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May 5, 2015
Sales Offers Help Quantify Podcast Advertising
 
In the age of Big Data and the C-Suite's insatiable appetite for ROI, AdLand has been fumbling for numbers that support creativity. No longer does the "gut feeling" set marketers and brands at ease. In order to do what creatives want to do, we must provide numbers that support our claims.

We understand that the other arms in Corporate America see this as obvious; of course a business activity needs a quantifiable foundation. To be fair, several areas in the wide array of marketing depend on data in order to make business decisions. It is simply the new emphasis on data and the following paralysis when such data cannot be found that is frustrating.

And different channels are having different results.

The main point of this article highlights the podcast community. Podcasting got popular in the early 2000s and has taken off to higher levels than anyone probably imagined. It has been so popular that advertisers are developing coordinated efforts to be present. The thing is, how do you track results?

A recent report highlighted by Marketplace (a segment from American Public Media) brought to light that many podcasting companies do not share the numbers of podcasters or any demographic material they collect, if they even collect it.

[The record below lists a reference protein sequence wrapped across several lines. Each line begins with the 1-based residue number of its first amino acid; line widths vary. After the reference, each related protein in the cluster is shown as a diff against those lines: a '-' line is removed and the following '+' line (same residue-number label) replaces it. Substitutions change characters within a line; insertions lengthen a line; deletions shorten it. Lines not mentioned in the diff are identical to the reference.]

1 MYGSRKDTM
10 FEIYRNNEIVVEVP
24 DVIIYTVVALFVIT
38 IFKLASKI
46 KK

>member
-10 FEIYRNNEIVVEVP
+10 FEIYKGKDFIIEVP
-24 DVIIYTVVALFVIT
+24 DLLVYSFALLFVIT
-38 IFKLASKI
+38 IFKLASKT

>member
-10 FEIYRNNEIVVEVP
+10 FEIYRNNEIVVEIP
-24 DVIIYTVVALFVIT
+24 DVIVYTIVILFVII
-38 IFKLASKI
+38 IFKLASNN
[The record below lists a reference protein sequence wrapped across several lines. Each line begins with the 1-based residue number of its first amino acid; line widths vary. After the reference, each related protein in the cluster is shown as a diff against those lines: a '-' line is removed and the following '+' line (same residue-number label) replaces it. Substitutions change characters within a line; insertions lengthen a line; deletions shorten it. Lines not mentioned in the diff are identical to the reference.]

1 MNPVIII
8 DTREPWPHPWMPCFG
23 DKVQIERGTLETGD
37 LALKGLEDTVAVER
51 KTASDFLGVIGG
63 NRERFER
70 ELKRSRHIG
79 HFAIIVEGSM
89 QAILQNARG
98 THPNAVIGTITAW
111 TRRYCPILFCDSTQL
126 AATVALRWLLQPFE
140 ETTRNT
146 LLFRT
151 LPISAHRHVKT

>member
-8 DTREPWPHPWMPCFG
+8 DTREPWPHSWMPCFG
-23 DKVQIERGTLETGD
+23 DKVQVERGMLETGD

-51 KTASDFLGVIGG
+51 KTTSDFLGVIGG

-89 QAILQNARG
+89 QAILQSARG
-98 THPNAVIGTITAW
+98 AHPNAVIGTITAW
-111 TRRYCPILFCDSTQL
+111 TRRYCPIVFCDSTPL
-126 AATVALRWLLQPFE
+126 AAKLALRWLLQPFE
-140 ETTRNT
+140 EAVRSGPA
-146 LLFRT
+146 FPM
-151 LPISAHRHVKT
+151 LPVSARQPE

To the advertiser, this presents an interesting dilemma.

So what does a brand do? Well, the brand can implement an old method to a new medium — coupons. Yes, the segment shared multiple examples where the ads ended with coupons and digital offers that the consumer needed to use in order to get the product they wanted. This captures several data points — the demographics of the customer, what kind of offer stimulates action, when the consumer heard the ad versus acting on it, and what the consumer buys based on the station or segment they are listening to. 

A small treasure chest, true, but treasure nonetheless.

The lesson? Even with the latest and greatest technology, sometimes to find out the numbers we need, we have to go back to basics. There's nothing wrong with that — as long as it works.

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Dwayne W. Waite Jr. is partner and principal at JDW: The Charlotte Agency, a marketing and advertising shop in Charlotte, NC. He enjoys consumer behavior, economics, and football.
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